Will the continuing integration of India into the world economy diminish or exacerbate graft? Ravi Ramamurti (Northeastern University) looks at the issue. He argues “The paradox is that even though India’s faster growth in recent years is the result of fewer controls, most managers would tell you that corruption has increased… The explanation is that faster growth has created new choke points at which politicians and bureaucrats can extract payments… Faster growth has also raised the economic cost to firms of delays in public approvals, giving officials that much more ‘held-up’ leverage over private investors.”
The bard in the bourse
William Shakespeare taught me how to read financial newspapers. My favourite play, Much Ado About Nothing, is well titled, because it is, in fact, a play about nothing. More precisely, it’s a play about things which might be real, but turn out not to be.
In the end it turns out that none of the problems was real. The prince really did keep his word. The fiancé really was faithful. The bride’s death turned out to be a hoax. All of the problems in the drama came from false rumours and from people’s reactions to them.
One way to keep track of these complicated comedy-of-errors plays is to take a blank sheet of paper and draw a line down the middle of it. In the left column you write facts such as “Hero is faithful.” In the right column, you write feelings such as “Claudio thinks that she is not faithful.”
If Shakespeare is too advanced for you, try it with old reruns of Three’s Company, if even that’s difficult, best stay away from markets.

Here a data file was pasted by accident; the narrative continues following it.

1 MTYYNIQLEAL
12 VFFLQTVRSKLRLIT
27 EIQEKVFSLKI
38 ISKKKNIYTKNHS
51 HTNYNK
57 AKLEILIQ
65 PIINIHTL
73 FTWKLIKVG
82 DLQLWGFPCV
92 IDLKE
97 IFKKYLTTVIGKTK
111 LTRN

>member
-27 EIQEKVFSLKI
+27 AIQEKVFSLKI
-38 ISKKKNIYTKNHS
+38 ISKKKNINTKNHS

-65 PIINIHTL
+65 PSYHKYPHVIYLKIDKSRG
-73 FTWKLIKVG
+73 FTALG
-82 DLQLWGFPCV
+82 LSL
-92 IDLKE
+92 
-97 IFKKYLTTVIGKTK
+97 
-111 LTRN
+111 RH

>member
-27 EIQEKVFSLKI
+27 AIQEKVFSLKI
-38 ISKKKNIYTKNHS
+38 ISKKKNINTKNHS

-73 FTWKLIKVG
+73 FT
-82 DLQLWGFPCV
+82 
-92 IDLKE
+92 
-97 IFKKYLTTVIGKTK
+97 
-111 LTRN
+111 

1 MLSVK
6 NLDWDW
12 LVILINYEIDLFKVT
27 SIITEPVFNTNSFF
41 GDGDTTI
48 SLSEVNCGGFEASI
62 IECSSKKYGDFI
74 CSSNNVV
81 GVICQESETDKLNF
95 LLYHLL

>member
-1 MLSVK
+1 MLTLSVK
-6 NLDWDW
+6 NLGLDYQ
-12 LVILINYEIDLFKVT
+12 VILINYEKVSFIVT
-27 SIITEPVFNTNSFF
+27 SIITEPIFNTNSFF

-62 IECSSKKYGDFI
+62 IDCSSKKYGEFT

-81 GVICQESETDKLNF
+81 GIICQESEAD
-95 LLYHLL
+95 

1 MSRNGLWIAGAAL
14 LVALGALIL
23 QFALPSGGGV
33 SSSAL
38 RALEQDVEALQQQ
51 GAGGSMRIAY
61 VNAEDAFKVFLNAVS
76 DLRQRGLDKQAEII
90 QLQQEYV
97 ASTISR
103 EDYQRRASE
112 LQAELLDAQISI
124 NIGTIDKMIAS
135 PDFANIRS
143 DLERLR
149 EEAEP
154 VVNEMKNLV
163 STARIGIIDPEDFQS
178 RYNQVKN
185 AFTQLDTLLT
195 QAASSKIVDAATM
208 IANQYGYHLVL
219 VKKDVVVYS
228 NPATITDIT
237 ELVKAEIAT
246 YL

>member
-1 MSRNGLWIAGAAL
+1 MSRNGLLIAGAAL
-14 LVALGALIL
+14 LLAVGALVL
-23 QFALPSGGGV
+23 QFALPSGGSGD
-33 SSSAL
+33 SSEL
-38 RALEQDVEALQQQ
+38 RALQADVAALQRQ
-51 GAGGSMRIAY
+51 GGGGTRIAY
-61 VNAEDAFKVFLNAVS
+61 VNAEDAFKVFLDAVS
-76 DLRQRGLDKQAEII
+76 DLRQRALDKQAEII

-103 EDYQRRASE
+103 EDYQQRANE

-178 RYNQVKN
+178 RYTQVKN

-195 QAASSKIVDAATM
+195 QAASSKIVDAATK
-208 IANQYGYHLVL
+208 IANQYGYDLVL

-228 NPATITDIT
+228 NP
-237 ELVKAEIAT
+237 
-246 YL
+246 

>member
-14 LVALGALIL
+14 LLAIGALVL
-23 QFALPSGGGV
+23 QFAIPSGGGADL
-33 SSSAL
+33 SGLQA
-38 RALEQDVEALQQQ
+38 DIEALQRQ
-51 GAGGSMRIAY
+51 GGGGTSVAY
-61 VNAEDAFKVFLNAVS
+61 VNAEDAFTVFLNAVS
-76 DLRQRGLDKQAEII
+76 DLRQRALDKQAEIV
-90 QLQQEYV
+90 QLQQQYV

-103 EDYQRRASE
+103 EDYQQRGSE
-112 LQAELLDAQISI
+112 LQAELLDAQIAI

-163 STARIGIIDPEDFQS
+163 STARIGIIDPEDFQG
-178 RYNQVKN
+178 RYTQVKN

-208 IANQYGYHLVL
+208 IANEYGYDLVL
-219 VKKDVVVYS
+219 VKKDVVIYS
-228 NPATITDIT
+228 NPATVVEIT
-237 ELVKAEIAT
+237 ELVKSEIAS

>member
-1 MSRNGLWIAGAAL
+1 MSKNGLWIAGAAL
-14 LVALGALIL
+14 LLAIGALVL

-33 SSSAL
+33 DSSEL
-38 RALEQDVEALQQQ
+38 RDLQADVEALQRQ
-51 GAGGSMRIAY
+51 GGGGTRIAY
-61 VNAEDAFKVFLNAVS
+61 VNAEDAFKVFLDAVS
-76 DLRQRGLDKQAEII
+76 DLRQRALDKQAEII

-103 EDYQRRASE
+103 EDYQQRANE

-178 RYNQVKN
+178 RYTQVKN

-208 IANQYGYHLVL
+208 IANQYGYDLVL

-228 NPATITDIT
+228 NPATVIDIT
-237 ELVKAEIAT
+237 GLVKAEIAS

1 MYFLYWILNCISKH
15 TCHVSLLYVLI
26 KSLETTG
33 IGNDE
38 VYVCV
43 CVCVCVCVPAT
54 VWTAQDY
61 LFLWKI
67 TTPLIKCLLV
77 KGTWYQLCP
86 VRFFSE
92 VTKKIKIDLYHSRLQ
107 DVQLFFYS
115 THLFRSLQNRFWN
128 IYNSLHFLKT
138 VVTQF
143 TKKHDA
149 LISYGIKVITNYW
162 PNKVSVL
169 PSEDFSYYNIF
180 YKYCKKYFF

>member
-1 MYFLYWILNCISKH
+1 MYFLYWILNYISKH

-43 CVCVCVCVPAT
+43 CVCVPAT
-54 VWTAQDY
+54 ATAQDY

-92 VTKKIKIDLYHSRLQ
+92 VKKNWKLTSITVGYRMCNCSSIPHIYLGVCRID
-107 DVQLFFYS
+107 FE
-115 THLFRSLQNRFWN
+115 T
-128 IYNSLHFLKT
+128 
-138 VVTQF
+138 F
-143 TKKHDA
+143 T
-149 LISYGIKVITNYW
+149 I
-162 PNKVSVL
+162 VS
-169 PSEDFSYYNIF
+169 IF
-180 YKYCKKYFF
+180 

Next time you read a newspaper, I want you to try the Much Ado about Nothing Analytical Tool. In the left column you put sentences with stats based on an actual count of something real—jobs, dollars, interest rates, prices. Quotes, if they are substantial, go in the left column, too. Actual events like hurricanes, elections, wars and terrorist attacks are for sure left column material.
Your right column is for sentences with words like “worries”, “concerns”, “expectations” or “believes”. Unattributed quotes go on the right, as do short quotes. Opinion polls go on the right. This includes polls masquerading as economic stats such as consumer confidence, or business confidence. Elections and futures markets, however, go on the left as do “Subprime jitters”.
Now step back and compare your two columns. The first column is a glimpse, however incomplete, of the world as it is. The second is a glimpse, no matter how distorted, of the world as people perceive it.
There is almost always a gap between the outlook of the two columns. Eventually the right column catches up with the left, as reality gradually forces itself into people’s minds. In the meantime, there is a gap between fact and feeling—a zone where you can see the world clearly and see just as clearly how public opinion is clouded by emotion. That zone is where leaders are made.
When perception is more gloomy than reality, effective leaders invest. When perception is more cheery than reality, effective leaders walk away. Buying in the midst of a panic (or selling in the midst of a mania) can be a very uncomfortable place to be, and the longer it takes for the crowd to catch up the more painful it is. But don’t worry, as the Bard said in another context, “Truth will out.”